Now my text comes out looking normal, one line after the other, and properly aligned. Pretty neat, but in Real LifeTM, we usually don't send jobs to printers in this way. We create printers on the system and send jobs by spooling them. Let's create a spooler definition called lptest. Do this by editing /etc/printcap and adding the following information. Keep in mind that the printcap file is quite picky about how it is laid out. That's why the guide you received with your Linux system (assuming that you bought a nice boxed set) tells you to use printtool, or something like it. Learning to do it the hard way is more fun in the long run. Later, we'll use nice tools. (Right—the /etc/printcap file.) It looks like this:


Here's what all that means. The first line is simply a printer name. If I send a job to a printer with the lpr command, I would specify this queue name. The next line refers to the spool directory—in other words, where all the information related to the current job goes. This is a directory under the /var/spool/lpd directory (by default), but it could conceivably go anywhere you like. /var/spool/lpd is just convention. I like to use a directory name that is the same as the queue name (I'm funny that way).

mx refers to the maximum file size you will allow to be sent to the printer. A zero means unlimited. The next line (:sh:\) means "suppress header page". Since this is a physically connected device, we have the lp option, which defines the parallel device itself (/dev/lp0 since I have only one parallel port). The last line refers to my input filter, the dosfilter we created earlier.

To make this all work, you need only create the spool directory (/var/spool/lpd/lptest) and send your job to the printer.

# mkdir /var/spool/lpd/lptest
# lpr -Plptest testfile

Did you get an extra, unwanted form feed with your job? If so, modify your dosfilter and remove (or comment out) the form feed line. Another way, if you do not want to modify your dosfilter, would simply be to add another parameter to the /etc/printcap definition, one that tells the printing subsystem to "suppress formfeed." The line would look like this:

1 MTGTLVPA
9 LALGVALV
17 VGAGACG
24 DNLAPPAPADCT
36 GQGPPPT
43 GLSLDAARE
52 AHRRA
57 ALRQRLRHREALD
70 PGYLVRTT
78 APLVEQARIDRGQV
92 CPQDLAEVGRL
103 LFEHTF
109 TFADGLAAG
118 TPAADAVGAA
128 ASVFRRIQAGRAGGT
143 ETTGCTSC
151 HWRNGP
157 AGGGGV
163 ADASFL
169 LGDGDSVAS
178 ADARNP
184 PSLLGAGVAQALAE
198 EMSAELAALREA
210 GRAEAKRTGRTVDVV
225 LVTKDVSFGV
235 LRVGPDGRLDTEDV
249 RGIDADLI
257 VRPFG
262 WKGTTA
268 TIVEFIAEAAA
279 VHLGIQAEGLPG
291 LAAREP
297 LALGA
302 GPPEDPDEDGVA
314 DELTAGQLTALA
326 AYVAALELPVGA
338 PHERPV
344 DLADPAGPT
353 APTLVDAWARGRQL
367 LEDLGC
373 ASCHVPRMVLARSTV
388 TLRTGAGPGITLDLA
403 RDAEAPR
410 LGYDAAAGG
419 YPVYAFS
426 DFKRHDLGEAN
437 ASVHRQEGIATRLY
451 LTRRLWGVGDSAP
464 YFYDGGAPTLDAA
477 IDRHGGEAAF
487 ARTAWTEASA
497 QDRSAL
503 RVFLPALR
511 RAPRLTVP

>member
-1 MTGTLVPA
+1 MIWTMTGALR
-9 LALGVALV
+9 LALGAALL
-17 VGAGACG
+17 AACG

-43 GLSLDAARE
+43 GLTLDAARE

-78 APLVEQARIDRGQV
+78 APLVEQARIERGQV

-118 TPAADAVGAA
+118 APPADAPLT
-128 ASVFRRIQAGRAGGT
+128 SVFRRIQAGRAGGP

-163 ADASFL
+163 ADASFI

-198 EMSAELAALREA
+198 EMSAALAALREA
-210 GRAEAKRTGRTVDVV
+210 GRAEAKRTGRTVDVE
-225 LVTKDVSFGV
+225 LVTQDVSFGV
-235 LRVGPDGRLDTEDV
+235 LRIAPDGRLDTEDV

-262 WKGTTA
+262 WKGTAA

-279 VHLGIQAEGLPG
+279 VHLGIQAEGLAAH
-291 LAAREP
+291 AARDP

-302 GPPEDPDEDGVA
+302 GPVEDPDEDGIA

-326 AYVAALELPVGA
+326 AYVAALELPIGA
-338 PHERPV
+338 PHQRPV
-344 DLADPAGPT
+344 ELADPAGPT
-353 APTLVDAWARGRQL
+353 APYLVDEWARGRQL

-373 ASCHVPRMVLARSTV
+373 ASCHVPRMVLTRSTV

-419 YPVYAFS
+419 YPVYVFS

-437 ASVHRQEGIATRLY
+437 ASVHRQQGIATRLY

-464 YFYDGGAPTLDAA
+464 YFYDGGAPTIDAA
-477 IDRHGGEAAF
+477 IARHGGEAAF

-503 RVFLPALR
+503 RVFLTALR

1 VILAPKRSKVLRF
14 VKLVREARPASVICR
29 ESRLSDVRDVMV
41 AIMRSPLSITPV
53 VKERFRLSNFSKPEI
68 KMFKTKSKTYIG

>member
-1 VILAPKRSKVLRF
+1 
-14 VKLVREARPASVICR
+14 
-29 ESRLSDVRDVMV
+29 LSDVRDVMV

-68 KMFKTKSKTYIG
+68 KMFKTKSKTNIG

The options sh and sf are booleans. Their presence in the /etc/printcap file means "true." It's up to you to decide where these things are better located (in printcap or in a filter). For a more complete list of printcap options, you can use man and check out the page.

# man printcap

By default, when you send a job to the printer with the lpr command, it uses a queue definition called lp (as opposed to lptest, or whatever name you gave your queue). If the queue was simply named lp, the only command you need to print is this:

# lpr printfile_name

That's why we used the long form of the command.

# lpr -Pprint_queue_name printfile_name

If you always print to a specific printer, you can add the PRINTER environment variable to your $HOME/.bash_profile.

PRINTER=lptest ; export PRINTER

Now, after you log in, all you have to do (assuming that you want to print to lptest) is type the first, simpler version of the print command (lpr printfile_name).

Now let's look at printing to a remote Linux (or Unix) printer. Let's create a printer called faraway on our current machine, called nearlinux. The printer (the lptest we created earlier) is on another machine called farlinux. Here's the /etc/printcap entry for nearlinux:


There are only a couple of really new things here. For starters, the lp line that defines the physical location of my printer is gone. Now we have an rm option, which refers to the remote hostname (the host to which the printer is connected). The last line, :rp=lptest:, defines the remote printer's name on that system.

The only catch here is that farlinux has to let me print. This is done by editing the file /etc/hosts.lpd and adding the hosts or host IP addresses of the machines that are allowed to print. My hosts.lpd file has these entries:

It is probably a good idea to restart your lpd daemon after making this kind of change. One way to do this is simply to do a ps ax | grep lpd and kill the current lpd process. The second (which may vary slightly from system to system) is to use these commands:

# /etc/rc.d/init.d/lpd stop
# /etc/rc.d/init.d/lpd start

On some releases, you can wrap this up in one command by using restart instead of stop followed by start. Now, from my machine, I can send a really important file to my remote Linux machine for printing:

# /usr/games/fortune -l | lpr -Pfaraway